Danger for Democrats
Despite Bosma's concerns, Democrats may also have reasons to worry. In Indiana and elsewhere, unions have long been key sources of money and manpower for the Democratic Party. If labor turns its attention to electing Republicans, the Democrats risk being left behind.
That's what happened in 2010 in Alabama. The Alabama Education Association, the state's powerful teachers' union and frequent Democratic Party benefactor, supported Robert Bentley for the Republican gubernatorial nomination. Then the group stayed neutral in the general election, rather than support the Democrat as it had four years earlier. Bentley won the general election easily.
Indiana is using new legislative district maps that were drawn by the Republican majority in the legislature, and those maps will make it easier for the GOP to hold its majorities. While Democrats believe they can still win the Indiana House, some political observers expect the maps will lead to further Republican gains. If Republican majorities prove impervious to Democratic challenges, it's possible to imagine a scenario in which unions throughout the state concentrate on influencing Republicans rather than electing Democrats.
So far, that doesn't appear to be happening. Brenda Pike, the executive director of the Indiana State Teachers Association, says her group focuses mostly on making Republican primary endorsements in districts Democrats have little chance of winning anyway. “I don't think that hurts us,” says Patrick Bauer, the Democratic leader in the House.
Indiana and Alabama aren't the only states where unions are trying a Lunch-Pail type effort.
In New Hampshire, as in Indiana, the right-to-work debate has been one of the central issues in the legislature the last two years. Republicans approved a right-to-work bill but it was vetoed by Democratic Governor John Lynch. Although the GOP possesses supermajorities in both houses, Speaker William O'Brien hasn't been able to muster enough votes to override the veto.
That's partially because of union efforts to find allies in the Republican ranks. Unions helped elect a Republican in the Lunch Pail mode in a House special election last year.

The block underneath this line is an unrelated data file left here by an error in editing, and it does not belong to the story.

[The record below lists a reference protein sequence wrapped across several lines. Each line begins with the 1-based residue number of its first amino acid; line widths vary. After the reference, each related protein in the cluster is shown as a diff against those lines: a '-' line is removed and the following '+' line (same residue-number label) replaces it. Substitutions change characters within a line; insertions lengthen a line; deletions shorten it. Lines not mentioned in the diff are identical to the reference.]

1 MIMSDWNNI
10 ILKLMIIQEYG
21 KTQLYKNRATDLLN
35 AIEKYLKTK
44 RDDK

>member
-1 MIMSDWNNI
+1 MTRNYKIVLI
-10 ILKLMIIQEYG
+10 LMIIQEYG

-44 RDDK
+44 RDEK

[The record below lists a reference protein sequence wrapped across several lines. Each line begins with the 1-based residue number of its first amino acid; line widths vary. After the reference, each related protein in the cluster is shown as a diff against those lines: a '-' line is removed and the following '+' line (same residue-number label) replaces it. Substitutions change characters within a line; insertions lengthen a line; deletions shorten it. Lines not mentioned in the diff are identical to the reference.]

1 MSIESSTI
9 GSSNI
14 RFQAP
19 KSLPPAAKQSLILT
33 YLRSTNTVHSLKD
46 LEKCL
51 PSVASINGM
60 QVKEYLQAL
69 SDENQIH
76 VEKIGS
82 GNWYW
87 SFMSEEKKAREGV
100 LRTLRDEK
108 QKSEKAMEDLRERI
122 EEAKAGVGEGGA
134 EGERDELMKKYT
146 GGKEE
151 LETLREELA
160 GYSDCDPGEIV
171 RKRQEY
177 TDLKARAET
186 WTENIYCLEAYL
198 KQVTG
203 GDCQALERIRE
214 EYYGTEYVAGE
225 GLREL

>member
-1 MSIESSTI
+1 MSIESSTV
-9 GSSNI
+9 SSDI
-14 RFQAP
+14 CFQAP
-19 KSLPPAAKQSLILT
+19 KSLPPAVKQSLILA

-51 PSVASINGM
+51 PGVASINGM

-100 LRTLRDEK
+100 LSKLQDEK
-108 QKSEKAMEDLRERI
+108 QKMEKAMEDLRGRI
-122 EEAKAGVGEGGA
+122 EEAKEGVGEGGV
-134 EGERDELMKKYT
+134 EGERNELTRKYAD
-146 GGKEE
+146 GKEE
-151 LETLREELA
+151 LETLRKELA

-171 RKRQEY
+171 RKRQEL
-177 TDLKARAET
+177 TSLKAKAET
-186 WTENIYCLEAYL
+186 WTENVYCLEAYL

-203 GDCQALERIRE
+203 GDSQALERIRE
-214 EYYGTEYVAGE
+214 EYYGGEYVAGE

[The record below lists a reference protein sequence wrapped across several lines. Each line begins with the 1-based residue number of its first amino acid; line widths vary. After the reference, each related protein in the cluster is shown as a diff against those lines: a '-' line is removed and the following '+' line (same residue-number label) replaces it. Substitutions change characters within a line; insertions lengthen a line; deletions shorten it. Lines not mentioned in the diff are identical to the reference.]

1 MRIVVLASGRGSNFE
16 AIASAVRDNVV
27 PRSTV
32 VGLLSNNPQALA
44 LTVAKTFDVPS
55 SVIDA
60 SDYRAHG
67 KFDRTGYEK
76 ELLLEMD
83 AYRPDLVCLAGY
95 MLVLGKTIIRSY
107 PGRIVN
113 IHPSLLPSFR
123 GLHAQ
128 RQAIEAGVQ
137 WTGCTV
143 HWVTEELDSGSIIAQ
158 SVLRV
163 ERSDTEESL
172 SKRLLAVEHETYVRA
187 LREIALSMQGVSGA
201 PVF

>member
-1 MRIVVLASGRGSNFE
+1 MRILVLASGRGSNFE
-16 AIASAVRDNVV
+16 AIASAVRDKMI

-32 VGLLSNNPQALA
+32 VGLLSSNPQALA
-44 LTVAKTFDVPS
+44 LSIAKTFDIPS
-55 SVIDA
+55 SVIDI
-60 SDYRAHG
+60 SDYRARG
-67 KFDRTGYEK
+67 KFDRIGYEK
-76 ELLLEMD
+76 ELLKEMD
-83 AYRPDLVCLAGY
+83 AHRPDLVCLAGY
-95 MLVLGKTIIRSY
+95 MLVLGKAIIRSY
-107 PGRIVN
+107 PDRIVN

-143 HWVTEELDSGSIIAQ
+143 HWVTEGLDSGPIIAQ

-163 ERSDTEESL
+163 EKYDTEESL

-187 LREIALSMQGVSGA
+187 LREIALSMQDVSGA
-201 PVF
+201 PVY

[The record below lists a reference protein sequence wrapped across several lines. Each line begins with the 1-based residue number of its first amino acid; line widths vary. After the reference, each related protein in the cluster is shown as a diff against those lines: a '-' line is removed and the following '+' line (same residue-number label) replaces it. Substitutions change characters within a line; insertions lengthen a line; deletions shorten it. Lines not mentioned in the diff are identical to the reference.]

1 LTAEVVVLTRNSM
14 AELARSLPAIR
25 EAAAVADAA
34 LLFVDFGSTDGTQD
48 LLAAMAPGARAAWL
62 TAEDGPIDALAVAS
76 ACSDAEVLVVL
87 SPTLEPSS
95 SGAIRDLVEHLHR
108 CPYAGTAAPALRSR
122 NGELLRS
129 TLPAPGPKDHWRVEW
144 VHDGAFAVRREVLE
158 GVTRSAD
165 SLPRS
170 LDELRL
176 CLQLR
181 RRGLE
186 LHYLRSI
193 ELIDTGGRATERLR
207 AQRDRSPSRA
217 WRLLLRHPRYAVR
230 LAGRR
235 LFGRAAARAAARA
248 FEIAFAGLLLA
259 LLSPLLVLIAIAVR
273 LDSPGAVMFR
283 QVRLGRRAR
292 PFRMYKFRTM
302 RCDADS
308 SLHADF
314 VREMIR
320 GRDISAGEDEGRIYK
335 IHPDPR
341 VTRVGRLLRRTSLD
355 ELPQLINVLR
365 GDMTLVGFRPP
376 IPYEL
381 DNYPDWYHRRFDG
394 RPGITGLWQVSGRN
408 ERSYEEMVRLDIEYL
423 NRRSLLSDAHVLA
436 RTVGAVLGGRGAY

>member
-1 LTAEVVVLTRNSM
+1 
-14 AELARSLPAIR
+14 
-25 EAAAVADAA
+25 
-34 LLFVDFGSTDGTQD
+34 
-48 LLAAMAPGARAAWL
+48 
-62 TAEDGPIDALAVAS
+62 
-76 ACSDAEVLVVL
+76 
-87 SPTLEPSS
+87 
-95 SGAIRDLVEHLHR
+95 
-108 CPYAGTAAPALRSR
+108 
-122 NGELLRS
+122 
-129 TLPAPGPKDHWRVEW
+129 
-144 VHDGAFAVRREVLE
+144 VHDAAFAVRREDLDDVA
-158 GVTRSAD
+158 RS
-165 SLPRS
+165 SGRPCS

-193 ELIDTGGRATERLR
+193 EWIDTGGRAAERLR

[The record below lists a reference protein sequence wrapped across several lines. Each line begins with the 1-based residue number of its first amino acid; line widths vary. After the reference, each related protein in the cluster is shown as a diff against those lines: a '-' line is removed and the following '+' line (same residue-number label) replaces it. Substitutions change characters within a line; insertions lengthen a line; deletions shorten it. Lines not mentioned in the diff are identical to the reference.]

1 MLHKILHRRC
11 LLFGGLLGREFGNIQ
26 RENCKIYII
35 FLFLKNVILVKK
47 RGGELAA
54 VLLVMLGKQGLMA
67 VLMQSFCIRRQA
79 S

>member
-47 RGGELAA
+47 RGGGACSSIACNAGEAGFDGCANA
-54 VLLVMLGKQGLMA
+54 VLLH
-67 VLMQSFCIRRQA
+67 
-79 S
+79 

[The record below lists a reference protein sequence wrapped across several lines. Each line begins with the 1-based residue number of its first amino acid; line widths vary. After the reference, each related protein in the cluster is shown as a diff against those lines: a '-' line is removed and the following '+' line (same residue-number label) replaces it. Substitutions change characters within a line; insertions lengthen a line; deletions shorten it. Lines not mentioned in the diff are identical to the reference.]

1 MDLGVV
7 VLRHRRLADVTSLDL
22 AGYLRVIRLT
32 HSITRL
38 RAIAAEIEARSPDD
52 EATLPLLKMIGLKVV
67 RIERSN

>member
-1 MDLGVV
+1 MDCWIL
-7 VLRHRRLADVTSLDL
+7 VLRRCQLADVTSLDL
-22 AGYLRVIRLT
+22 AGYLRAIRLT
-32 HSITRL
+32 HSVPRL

One of the pro-union Republicans is State Representative Lee Quandt, who's more than happy to enter into a war of words with the leadership of his own Republican caucus. “It's really sickening,” Quandt says, “how these people have gone after the working class.”
Quandt is thinking about running for speaker against O'Brien after the 2012 elections. He says he already has perhaps 30 Republicans in his camp, though that's not nearly enough to win the job in a 400-member body where Republicans hold more than 290 seats. But Quandt expects Democrats, who held the majority before their 2010 wipeout, to gain seats in 2012. Some Democrats have said they'll support anyone over O'Brien, which means it's possible Quandt could lead a bipartisan House coalition.
In Indiana, however, the Lunch Pail Republicans aren't likely to seize control of their party's legislative caucuses anytime soon. Brian Howey, the publisher of Howey Politics Indiana, says he expects all Republican legislative incumbents who are seeking another term to win renomination today, including ones being challenged by Lunch Pail Republicans. The labor-supported candidates' best chances are in open seat races, such as District 64, where Amick is running, but victories in those contests are uncertain too.
One reason for that prognosis is that the Republican leadership was ready for the challenge. “This is really from my perspective larger than a battle for the Indiana House,” Bosma says. “This is a battle to show the rest of the nation that you can take these initiatives and move them forward and survive politically.”
Even if Bosma's allies do survive this year, Fagan promises that the Lunch Pail Republicans aren't going away. “This is a long-term commitment to put the party back on focus on what's important,” he says. “This is not short-term, win or loss.”